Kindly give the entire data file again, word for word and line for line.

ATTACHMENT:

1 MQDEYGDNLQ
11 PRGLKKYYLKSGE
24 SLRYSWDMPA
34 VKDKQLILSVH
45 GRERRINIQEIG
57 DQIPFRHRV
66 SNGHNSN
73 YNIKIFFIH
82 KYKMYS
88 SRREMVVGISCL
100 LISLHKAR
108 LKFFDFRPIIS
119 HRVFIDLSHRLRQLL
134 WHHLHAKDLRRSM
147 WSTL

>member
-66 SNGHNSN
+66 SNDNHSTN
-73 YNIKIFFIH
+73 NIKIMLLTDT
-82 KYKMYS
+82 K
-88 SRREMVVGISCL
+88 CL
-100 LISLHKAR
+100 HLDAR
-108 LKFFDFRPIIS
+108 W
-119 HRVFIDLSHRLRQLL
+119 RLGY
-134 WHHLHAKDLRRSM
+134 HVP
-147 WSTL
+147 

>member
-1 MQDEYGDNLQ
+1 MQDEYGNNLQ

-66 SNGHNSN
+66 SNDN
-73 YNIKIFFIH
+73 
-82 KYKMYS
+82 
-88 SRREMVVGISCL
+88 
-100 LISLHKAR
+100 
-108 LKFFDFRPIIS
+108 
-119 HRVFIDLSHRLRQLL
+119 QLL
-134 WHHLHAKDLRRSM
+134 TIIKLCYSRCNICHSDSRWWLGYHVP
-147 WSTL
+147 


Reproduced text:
1 MQDEYGDNLQ
11 PRGLKKYYLKSGE
24 SLRYSWDMPA
34 VKDKQLILSVH
45 GRERRINIQEIG
57 DQIPFRHRV
66 SNGHNSN
73 YNIKIFFIH
82 KYKMYS
88 SRREMVVGISCL
100 LISLHKAR
108 LKFFDFRPIIS
119 HRVFIDLSHRLRQLL
134 WHHLHAKDLRRSM
147 WSTL

>member
-66 SNGHNSN
+66 SNDNHSTN
-73 YNIKIFFIH
+73 NIKIMLLTDT
-82 KYKMYS
+82 K
-88 SRREMVVGISCL
+88 CL
-100 LISLHKAR
+100 HLDAR
-108 LKFFDFRPIIS
+108 W
-119 HRVFIDLSHRLRQLL
+119 RLGY
-134 WHHLHAKDLRRSM
+134 HVP
-147 WSTL
+147 

>member
-1 MQDEYGDNLQ
+1 MQDEYGNNLQ

-66 SNGHNSN
+66 SNDN
-73 YNIKIFFIH
+73 
-82 KYKMYS
+82 
-88 SRREMVVGISCL
+88 
-100 LISLHKAR
+100 
-108 LKFFDFRPIIS
+108 
-119 HRVFIDLSHRLRQLL
+119 QLL
-134 WHHLHAKDLRRSM
+134 TIIKLCYSRCNICHSDSRWWLGYHVP
-147 WSTL
+147 